But be wary - do not give into schmaltz! You are to teach - if you do a children's sermon, then let it be a sermon! It is not cutesy play time - it is not object lesson time - you are teaching and training them to listen to the Word preached (I do ask them questions and listen for their answers, but I ask questions, albeit unanswered by the congregation, in my sermons all the time - it mirrors how I preach). And that does not disrupt the service - provided it is part of the service of the Word.

So thus my advice - children sermons can be okay if the following is remembered.
1 - Place them before a hymn - either the opening or the sermon hymn - because those are times of transition anyway - where the "action" moves from the Pastor to the Congregation.
2 - Let them be matters of teaching - which are fitting for the service of the Word. We like and value the teaching of the Word.
3 - Do not give in to the idea of trying to make things cute - make them simple, but do the same type of things you would do when teaching adults - because that is what they will grow into.

It's interesting - at first a few people didn't like that I was doing stuff with the Catechism for the children's sermon. . . I was actually asked if that wasn't too advanced for kids (boy, doesn't that demonstrate that we've forgotten what the Catechism was designed for) - but now the congregation has gotten used to it, and I think the parents see and understand what I am doing and how this is a benefit.

If you do a children's sermon, do it with care and and with the thought of teaching - and then it can be a fine practice. . . by no means a required one - but a fine, Confessional practice.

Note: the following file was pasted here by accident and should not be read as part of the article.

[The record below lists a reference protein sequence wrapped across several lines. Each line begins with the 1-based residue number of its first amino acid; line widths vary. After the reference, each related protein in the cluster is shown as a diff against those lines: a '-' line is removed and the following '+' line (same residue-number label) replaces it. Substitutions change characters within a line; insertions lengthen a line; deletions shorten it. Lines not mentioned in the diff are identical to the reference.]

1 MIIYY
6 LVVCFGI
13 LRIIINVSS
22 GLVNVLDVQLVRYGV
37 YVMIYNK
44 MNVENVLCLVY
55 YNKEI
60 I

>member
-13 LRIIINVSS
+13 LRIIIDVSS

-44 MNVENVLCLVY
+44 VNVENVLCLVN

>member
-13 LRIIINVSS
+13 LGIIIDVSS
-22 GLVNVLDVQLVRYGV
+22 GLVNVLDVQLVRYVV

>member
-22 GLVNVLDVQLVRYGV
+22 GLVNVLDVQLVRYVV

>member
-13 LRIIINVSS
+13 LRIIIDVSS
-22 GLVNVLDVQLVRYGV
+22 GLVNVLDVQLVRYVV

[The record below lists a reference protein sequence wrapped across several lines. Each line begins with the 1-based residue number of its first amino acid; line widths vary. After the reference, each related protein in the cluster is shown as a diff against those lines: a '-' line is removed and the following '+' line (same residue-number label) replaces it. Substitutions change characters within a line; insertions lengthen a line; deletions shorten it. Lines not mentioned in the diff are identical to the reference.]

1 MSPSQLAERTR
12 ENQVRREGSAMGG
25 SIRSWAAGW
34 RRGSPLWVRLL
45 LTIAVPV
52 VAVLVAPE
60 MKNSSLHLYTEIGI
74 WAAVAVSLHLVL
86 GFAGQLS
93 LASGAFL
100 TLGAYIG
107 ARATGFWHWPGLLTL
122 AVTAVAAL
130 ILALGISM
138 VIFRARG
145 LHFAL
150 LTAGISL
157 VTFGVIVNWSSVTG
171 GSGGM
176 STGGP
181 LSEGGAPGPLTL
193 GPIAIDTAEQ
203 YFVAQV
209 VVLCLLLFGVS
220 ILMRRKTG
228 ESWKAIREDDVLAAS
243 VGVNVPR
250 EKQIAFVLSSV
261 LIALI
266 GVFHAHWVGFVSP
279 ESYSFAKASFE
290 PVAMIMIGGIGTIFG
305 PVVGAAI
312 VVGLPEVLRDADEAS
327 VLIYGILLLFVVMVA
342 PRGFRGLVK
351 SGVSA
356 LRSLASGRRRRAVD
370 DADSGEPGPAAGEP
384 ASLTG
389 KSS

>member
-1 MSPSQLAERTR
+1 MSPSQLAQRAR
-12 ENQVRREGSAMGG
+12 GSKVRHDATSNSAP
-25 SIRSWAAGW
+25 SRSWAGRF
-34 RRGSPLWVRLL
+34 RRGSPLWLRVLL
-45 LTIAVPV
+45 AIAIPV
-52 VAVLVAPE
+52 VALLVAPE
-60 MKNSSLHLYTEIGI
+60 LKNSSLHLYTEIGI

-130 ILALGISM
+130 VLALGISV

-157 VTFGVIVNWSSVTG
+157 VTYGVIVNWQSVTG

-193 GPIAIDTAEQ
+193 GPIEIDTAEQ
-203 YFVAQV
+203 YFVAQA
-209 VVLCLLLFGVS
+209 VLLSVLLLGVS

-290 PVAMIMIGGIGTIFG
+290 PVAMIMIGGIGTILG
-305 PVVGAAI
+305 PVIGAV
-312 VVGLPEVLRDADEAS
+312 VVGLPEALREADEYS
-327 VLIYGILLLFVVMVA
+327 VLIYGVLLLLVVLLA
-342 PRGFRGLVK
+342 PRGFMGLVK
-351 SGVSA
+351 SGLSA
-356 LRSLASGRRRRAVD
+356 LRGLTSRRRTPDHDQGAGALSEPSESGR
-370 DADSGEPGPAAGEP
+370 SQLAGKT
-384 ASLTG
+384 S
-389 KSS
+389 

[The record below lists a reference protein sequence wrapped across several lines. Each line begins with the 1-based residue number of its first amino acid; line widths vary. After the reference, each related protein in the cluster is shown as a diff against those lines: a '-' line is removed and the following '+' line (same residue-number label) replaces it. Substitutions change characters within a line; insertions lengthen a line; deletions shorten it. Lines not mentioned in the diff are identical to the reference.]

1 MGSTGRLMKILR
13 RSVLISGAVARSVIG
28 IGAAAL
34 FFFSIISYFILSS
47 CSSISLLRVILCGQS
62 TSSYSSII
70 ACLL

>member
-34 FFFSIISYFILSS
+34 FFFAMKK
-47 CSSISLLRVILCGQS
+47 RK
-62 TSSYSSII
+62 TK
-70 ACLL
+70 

Anonymous said...

Rev. Eric Brown

I think that you raise a great point about using the Children's sermon to teach the catechism. If you are in the situation where there must be a children's sermon. I think however that we must be careful breaking up church into parts (one for adults and another for children). I know for a fact that my two young sons (3 yrs old and 2 years old ) do pay attention to the sermon and will at times answer questions that there father may raise in the sermon itself :) .
We must keep in mind that the powerful word of God works on the hearts and minds of all people even and that the sermons that we preach can and do work on all our members young and old.

I enjoyed reading your blog and I hope you have a blessed Christmas

In Christ

Rev. Ken Stottlemyer

Rev. Eric J Brown said...

That is a fine point, my friend, that kids do listen. The downside of a Children's sermon can be the idea that this part of the service is for them, the rest isn't. That's why you need to find ways of encouraging and teaching them about the rest of the service (which sadly their parents probably aren't).

Mike Baker said...

As an adult (at least as far as the calender and the US Government are concerned), I can tell you that I get alot out of children sermons. Their value comes from the absence of retarded metaphors, stale object lessons, and convoluted rehtorical devices.

It is not just for kids. It actually helps the "adult" sermon by presenting the congregation with material that they can apply to the preaching that is to come. In several cases, I have gotten more out of the "child" sermon than the "adult" one because the pastor took the time to make sure that the children's sermon had purely presented Law & Gospel and that the delivery was simple and clear.

I wish more adult sermons were like children sermons: Here is the Law. Here is the Gospel. Here is Christ. Here is what we should do by faith. Everyone agrees? Good. Go sit down and don't shove anyone along the way.